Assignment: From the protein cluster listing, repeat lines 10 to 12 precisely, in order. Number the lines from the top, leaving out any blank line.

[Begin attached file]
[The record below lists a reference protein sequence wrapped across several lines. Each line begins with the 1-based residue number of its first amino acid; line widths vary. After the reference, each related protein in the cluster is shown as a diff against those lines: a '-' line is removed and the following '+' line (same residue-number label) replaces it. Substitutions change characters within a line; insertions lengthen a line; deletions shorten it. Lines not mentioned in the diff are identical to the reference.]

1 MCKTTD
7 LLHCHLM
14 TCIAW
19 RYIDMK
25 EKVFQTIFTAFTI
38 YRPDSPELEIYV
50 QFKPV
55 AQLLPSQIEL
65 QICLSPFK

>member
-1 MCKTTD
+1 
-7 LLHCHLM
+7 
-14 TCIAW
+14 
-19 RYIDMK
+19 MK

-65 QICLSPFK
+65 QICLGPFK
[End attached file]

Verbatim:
65 QICLSPFK

>member
-1 MCKTTD